Washington, D.C. — After months of requests for an Administration proposal to alleviate the current farm crisis, U.S. Secretary of Agriculture Dan Glickman today presented general guidelines to the House Agriculture Committee, but failed to provide the necessary details and funding estimates that would contribute meaningfully to Congressional efforts.
"We, in Congress, could develop an economic assistance program to meet the needs of farmers and ranchers and present it to the president for his signature. But frankly, we learned our lesson last year," House Agriculture Committee Chairman Larry Combest (R-TX) said. "In the absence of any input from the Administration, Congress developed a package in 1998 to help producers in need, and that plan received a veto. Then, when we did enact a bill, it was more than 8 months before producers suffering disasters saw any results."
With regard to the current farm crisis, Secretary Glickman stated the Administration's support for:
* Emergency livestock assistance — no cost estimate
* Emergency Farm Income Support to mitigate low prices — no cost estimate
* Payments to small and medium-sized hog operations — no cost estimate
* A single-year disaster assistance program -- estimated to cost between $800 million and $1.2 billion.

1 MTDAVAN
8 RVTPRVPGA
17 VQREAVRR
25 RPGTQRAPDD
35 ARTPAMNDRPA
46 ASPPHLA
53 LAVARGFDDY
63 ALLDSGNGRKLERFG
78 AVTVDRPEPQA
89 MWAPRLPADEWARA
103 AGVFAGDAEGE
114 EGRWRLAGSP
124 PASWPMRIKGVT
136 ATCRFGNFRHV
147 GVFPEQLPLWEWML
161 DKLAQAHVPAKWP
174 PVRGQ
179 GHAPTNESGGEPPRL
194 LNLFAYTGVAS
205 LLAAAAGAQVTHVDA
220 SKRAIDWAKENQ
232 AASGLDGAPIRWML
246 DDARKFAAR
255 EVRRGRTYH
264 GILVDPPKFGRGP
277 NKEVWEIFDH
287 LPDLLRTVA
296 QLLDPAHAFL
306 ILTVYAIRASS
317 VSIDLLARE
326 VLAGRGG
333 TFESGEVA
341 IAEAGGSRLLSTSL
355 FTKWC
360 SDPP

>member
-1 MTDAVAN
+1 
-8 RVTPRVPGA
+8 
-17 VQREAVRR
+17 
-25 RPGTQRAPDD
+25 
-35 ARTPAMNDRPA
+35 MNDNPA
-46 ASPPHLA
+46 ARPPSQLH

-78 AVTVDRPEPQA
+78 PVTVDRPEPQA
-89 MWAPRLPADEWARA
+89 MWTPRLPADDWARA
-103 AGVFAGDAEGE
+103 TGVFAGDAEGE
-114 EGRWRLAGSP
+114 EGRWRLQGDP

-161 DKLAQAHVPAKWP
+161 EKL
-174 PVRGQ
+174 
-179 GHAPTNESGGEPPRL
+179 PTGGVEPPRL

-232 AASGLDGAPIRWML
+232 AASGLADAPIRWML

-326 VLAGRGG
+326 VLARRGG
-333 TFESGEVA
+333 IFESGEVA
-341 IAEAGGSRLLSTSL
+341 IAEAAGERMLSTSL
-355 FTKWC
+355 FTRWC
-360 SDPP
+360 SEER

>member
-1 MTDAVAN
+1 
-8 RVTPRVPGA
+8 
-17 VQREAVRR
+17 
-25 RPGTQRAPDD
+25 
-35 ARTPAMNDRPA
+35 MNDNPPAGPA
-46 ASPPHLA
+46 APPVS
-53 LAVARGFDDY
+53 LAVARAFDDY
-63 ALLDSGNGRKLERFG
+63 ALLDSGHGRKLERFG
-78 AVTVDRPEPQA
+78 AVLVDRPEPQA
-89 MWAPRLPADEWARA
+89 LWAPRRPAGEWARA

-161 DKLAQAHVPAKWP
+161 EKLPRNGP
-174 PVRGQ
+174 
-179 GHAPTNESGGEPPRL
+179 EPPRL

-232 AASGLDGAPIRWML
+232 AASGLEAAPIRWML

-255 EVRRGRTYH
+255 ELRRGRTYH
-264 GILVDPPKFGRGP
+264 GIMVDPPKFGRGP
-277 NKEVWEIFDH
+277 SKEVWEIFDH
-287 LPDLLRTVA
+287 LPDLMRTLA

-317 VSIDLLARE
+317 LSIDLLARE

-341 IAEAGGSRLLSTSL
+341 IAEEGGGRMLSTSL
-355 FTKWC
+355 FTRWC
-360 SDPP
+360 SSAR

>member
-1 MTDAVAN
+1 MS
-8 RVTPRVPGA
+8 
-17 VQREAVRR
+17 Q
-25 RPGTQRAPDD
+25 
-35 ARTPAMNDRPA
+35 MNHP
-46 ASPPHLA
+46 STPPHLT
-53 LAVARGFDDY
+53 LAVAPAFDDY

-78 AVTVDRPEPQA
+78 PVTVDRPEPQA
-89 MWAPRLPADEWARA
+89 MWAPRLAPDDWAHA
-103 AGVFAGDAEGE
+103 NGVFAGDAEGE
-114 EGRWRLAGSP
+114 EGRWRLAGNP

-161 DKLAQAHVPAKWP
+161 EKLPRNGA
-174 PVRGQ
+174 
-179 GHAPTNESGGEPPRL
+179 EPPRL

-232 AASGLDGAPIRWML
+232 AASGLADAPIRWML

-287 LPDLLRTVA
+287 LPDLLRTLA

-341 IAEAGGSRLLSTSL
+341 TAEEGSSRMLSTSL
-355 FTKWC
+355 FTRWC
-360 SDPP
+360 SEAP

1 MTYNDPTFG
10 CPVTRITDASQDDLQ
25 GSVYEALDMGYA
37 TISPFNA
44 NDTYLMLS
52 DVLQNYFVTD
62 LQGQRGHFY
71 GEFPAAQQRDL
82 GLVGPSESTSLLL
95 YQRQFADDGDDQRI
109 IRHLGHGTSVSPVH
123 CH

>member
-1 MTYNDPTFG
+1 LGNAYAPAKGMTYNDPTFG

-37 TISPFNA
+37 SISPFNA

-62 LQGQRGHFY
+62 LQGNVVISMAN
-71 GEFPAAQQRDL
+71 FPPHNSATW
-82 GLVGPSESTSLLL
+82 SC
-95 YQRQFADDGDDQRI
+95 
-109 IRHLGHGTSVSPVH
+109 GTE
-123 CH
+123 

"I'm pleased the Administration has offered a proposal that attempts to address the current agricultural disaster, while looking ahead to strengthening the nation's agricultural safety net," said Ranking Member Charlie Stenholm (D-TX). "It is critical that Congress and the Administration work together to get emergency assistance out to our producers as soon as possible."
"I can't help but be disappointed in the Secretary's lack of specifics for addressing the farm crisis," Combest said. "Congress put the Administration on notice five months ago that we would be looking into emergency aid, and with their vast resources, they still haven't submitted a concrete plan with funding levels and delivery options. With harvest approaching, it seems to me that Congress is going to have to go it alone for the second year in row."
Today's hearing was the second in as many days addressing the crisis facing America's farmers and ranchers. Yesterday, representatives from major commodity and producer associations appeared before the Committee to review difficulties facing their constituents and suggest ways that Congress could help alleviate the current crisis.